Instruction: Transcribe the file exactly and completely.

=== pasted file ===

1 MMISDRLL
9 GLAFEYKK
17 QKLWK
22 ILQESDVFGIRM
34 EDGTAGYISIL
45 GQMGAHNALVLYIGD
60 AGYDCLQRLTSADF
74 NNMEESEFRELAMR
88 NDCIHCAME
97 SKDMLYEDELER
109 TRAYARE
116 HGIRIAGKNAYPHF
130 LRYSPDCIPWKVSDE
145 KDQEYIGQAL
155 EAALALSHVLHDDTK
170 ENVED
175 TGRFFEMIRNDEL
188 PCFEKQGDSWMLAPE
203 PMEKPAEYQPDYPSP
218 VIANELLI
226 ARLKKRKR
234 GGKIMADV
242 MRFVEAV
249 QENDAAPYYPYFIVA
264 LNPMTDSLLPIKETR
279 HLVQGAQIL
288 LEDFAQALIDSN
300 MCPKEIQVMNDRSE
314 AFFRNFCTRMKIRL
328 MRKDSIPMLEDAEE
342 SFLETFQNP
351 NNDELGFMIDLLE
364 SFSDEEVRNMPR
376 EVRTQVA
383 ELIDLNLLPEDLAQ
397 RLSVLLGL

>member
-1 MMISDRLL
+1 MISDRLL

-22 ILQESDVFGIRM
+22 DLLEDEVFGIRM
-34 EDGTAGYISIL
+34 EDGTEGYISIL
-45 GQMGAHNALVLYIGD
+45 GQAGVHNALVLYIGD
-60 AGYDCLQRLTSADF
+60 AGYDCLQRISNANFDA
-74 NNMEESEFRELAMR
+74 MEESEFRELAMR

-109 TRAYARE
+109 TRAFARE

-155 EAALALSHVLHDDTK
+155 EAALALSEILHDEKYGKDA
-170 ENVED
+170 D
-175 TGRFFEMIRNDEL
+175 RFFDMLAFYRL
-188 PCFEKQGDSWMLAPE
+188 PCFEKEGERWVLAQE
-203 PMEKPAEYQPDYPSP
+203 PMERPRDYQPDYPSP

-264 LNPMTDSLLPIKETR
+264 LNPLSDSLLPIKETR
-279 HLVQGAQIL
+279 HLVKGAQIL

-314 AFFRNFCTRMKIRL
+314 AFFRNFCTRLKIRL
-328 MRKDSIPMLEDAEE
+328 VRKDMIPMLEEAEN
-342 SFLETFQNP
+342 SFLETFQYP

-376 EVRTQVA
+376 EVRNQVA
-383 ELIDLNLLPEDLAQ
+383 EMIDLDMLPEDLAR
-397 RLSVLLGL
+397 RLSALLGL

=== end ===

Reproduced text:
1 MMISDRLL
9 GLAFEYKK
17 QKLWK
22 ILQESDVFGIRM
34 EDGTAGYISIL
45 GQMGAHNALVLYIGD
60 AGYDCLQRLTSADF
74 NNMEESEFRELAMR
88 NDCIHCAME
97 SKDMLYEDELER
109 TRAYARE
116 HGIRIAGKNAYPHF
130 LRYSPDCIPWKVSDE
145 KDQEYIGQAL
155 EAALALSHVLHDDTK
170 ENVED
175 TGRFFEMIRNDEL
188 PCFEKQGDSWMLAPE
203 PMEKPAEYQPDYPSP
218 VIANELLI
226 ARLKKRKR
234 GGKIMADV
242 MRFVEAV
249 QENDAAPYYPYFIVA
264 LNPMTDSLLPIKETR
279 HLVQGAQIL
288 LEDFAQALIDSN
300 MCPKEIQVMNDRSE
314 AFFRNFCTRMKIRL
328 MRKDSIPMLEDAEE
342 SFLETFQNP
351 NNDELGFMIDLLE
364 SFSDEEVRNMPR
376 EVRTQVA
383 ELIDLNLLPEDLAQ
397 RLSVLLGL

>member
-1 MMISDRLL
+1 MISDRLL

-22 ILQESDVFGIRM
+22 DLLEDEVFGIRM
-34 EDGTAGYISIL
+34 EDGTEGYISIL
-45 GQMGAHNALVLYIGD
+45 GQAGVHNALVLYIGD
-60 AGYDCLQRLTSADF
+60 AGYDCLQRISNANFDA
-74 NNMEESEFRELAMR
+74 MEESEFRELAMR

-109 TRAYARE
+109 TRAFARE

-155 EAALALSHVLHDDTK
+155 EAALALSEILHDEKYGKDA
-170 ENVED
+170 D
-175 TGRFFEMIRNDEL
+175 RFFDMLAFYRL
-188 PCFEKQGDSWMLAPE
+188 PCFEKEGERWVLAQE
-203 PMEKPAEYQPDYPSP
+203 PMERPRDYQPDYPSP

-264 LNPMTDSLLPIKETR
+264 LNPLSDSLLPIKETR
-279 HLVQGAQIL
+279 HLVKGAQIL

-314 AFFRNFCTRMKIRL
+314 AFFRNFCTRLKIRL
-328 MRKDSIPMLEDAEE
+328 VRKDMIPMLEEAEN
-342 SFLETFQNP
+342 SFLETFQYP

-376 EVRTQVA
+376 EVRNQVA
-383 ELIDLNLLPEDLAQ
+383 EMIDLDMLPEDLAR
-397 RLSVLLGL
+397 RLSALLGL